Self-Portrait wraps London store in mint-hued clay and tonal surfaces

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Self-Portrait wraps London store in mint-hued clay and tonal surfaces

Luxury fashion brand Self-Portrait has opened a store in London with mirrored surfaces and Cornish clay walls that combine “minimalism, materiality and colour”.

Located on the corner of Kings Road and Duke of York Square in Chelsea, London, the 200 square meter store was designed by Self-Portrait founder and creative director Han Chong in collaboration with New York-based architect Andreas Kostopoulos.

The store was designed by Self-Portrait founder Han Chong and architect Andreas Kostopoulos

“Inspired by spatial design and the idea of ​​self-reflection, features in a myriad of textures, including chrome and mirror, dominate the interior walls and reflect tonal surfaces in mint green,” Self-Portrait said of the interior.

“Using minimalism, materiality and color, we wanted to create an intimate, sensory and focused experience, free of any interfering or visually distracting architectural features and functions that can typically overwhelm retail environments,” said Kostopoulos.

Interior image of the mint-colored Self-Portrait store and its clothes rails
Tonal surfaces were added to the interior of the store

The shop interior is characterized by natural materials. Mint-pigmented Cornish clay covers its walls and offers a textural quality through its visible markings, reminiscent of limewash.

Custom terrazzo floors in hues of white, gray and mint blanket the majority of the floors while some areas, including fitting rooms, are decorated with soft carpets in matching colors to add a softer touch to the space.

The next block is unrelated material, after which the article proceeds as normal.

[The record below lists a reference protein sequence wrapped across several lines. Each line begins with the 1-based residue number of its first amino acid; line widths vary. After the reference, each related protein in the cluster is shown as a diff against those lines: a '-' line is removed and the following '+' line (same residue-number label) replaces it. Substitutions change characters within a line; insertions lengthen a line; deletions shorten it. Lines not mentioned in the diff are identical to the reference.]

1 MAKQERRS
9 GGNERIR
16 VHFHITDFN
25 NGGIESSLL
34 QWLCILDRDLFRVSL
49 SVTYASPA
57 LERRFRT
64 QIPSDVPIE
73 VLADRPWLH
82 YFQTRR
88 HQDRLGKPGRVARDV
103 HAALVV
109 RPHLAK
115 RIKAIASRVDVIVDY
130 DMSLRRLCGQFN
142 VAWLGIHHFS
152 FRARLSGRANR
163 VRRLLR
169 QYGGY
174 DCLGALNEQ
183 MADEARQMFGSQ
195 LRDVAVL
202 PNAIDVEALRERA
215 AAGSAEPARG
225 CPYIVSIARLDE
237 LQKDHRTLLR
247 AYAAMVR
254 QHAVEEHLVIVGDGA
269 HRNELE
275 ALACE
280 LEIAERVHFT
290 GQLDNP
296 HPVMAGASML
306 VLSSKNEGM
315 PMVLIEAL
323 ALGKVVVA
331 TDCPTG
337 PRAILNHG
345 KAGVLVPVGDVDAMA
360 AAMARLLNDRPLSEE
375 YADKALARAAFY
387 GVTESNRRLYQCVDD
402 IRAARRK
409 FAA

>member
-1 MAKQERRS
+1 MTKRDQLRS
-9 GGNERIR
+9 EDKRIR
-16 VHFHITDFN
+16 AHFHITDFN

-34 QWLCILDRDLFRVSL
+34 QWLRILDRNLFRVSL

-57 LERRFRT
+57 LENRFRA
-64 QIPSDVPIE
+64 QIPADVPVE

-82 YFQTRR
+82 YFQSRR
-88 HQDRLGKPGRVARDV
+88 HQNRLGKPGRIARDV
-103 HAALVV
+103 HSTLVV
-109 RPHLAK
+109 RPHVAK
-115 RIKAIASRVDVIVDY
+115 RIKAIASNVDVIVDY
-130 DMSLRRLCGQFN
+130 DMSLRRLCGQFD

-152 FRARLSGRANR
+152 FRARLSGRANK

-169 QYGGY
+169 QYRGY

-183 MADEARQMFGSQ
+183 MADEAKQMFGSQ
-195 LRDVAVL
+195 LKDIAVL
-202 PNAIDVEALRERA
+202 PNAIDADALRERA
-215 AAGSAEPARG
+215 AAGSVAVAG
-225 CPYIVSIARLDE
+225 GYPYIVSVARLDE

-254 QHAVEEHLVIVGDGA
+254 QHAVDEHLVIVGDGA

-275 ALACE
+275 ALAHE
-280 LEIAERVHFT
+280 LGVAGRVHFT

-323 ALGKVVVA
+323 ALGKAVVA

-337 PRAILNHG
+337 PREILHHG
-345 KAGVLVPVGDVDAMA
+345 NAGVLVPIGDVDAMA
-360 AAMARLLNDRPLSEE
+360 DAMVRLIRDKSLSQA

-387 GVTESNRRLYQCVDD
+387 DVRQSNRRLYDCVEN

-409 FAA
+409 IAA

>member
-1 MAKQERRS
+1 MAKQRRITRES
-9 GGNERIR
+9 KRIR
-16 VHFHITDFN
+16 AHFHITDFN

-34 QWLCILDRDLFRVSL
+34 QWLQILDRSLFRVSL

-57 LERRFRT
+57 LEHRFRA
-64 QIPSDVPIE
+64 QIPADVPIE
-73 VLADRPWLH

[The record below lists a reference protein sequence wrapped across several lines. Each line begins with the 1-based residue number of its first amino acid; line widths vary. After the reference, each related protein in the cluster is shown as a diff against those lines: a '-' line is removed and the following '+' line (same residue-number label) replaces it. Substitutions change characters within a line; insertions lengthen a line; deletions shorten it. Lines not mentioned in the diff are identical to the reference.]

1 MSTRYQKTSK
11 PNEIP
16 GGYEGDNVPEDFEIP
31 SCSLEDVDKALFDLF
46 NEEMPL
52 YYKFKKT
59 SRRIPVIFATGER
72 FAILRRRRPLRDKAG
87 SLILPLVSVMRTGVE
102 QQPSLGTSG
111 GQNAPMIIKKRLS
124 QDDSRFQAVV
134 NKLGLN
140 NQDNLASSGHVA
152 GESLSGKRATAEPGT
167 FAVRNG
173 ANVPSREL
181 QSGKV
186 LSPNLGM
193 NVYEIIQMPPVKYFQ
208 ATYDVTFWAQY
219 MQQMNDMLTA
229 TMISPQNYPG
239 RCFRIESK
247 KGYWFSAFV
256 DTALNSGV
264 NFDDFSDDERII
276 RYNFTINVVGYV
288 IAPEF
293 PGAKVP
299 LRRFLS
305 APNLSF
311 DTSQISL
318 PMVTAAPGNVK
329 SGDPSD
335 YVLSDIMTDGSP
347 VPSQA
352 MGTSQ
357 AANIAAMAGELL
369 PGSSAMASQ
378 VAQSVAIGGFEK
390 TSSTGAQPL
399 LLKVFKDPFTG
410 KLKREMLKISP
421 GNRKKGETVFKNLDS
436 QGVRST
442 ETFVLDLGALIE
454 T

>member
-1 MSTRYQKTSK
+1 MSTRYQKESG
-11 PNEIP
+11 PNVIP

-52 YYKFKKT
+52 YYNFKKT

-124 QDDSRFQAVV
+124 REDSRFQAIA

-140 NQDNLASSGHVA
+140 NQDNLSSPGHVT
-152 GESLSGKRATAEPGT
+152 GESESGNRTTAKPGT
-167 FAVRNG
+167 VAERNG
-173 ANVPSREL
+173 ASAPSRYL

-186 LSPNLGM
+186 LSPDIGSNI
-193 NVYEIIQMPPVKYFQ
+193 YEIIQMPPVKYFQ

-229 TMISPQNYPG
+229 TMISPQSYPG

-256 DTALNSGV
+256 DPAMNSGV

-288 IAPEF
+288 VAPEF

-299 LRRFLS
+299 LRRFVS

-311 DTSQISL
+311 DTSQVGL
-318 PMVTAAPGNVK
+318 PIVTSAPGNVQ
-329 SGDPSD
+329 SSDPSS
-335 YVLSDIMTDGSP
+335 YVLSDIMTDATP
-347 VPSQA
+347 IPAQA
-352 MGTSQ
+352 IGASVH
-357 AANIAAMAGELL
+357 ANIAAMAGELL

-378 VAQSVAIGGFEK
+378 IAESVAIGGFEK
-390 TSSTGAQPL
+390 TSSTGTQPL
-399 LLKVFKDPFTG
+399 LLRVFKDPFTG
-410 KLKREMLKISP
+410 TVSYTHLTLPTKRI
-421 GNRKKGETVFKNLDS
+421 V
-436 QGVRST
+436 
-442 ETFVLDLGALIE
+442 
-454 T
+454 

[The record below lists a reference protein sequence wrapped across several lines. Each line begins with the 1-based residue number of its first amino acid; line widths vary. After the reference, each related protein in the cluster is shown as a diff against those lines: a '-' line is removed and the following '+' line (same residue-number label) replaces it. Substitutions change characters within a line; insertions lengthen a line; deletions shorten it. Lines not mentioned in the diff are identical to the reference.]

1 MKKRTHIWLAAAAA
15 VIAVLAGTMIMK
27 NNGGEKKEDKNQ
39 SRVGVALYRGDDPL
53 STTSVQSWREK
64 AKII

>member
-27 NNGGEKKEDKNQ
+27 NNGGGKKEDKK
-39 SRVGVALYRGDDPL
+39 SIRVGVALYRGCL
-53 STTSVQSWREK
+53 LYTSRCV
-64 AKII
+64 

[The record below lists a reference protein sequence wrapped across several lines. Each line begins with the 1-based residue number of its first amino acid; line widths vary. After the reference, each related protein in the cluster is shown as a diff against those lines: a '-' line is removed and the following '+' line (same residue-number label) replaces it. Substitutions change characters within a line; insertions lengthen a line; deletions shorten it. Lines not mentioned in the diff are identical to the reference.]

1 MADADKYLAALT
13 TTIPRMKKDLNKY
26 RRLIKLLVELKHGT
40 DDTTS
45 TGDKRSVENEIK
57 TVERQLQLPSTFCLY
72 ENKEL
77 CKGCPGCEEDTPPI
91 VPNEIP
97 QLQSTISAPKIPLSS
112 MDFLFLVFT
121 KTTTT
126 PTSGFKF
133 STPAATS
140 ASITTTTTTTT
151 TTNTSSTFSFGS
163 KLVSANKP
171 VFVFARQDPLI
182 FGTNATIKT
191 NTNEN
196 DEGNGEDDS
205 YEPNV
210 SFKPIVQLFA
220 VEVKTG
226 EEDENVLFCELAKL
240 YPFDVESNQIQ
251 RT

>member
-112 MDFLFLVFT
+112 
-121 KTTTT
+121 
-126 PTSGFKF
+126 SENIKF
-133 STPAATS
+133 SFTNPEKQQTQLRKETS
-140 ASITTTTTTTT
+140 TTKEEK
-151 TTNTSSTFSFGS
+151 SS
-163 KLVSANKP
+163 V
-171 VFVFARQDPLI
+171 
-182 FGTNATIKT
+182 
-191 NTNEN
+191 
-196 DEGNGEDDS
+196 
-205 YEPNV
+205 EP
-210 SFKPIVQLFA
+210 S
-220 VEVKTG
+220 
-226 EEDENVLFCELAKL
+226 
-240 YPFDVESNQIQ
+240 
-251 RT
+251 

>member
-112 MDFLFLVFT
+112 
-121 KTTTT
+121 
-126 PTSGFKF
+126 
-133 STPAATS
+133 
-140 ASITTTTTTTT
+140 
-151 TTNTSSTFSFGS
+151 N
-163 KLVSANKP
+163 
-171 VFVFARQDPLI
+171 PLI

Image of a mint green rug and a Max Lamb chair at the Self-Portrait store
Mirrors visually expanded the space and blurred the boundaries of the store

Between the textural clay walls, expanses of mirror panels decorate the vertical surfaces and surround floor-to-ceiling street windows to visually expand and blur the boundaries of the retail space.

“I love the idea of ​​spatial perception, which blurs the lines between inside and outside, vertically and horizontally,” Chong explained.

While using rich and textured materials, Chong and Kostopoulos also sought to create a space that was minimalist and free of distracting architectural elements by reducing the store to its bare essentials.

Overhead lighting throughout was subtlety hidden behind a gridded, drop ceiling that creates a contemporary and modernist look, while also adding a contrasting textural quality.

Interior rendering of a clay-covered handrail at the Self-Portrait store
Cornish clay was applied to the walls to create a textured finish

“I am so proud of the space we have created – it is the perfect blend of art and architecture, providing a serene and minimalist home for our collections,” Chong continued.

“For me, this store has become the perfect physical manifestation of our brand – it’s a contrast of the effortless and the studied, with a focus on quality, materials and craftsmanship.”

Image of a staircase colored mint green and surrounded by mirrors
Custom terrazzo covers the floor of the shop

Self-Portrait’s ready-to-wear collections were displayed on chrome-trimmed clothes rails in front of windows while accessories were organized on chrome display tables.

Antique furniture is combined with contemporary pieces throughout the store. A Max Lamb chair was neatly placed in a mirrored corner of the shop space, while wooden chairs were scattered throughout.

Interior rendering of a green fitting room that was covered with a soft carpet
Antique furniture is combined with contemporary pieces

Self-Portrait is a contemporary luxury brand founded by Chong in 2013 after graduating from womenswear design at Central Saint Martins.

Elsewhere in London, AMO created a terracruda-clad shop-within-a-shop at Selfridges that featured curved display areas and brutalist furniture for French fashion brand Jacquemus.

Design studio Perron-Roettinger recently unveiled its design for a pop-up store for Kim Kardashian’s homewares brand SKKN, which the studio clad in raw plaster and cement.

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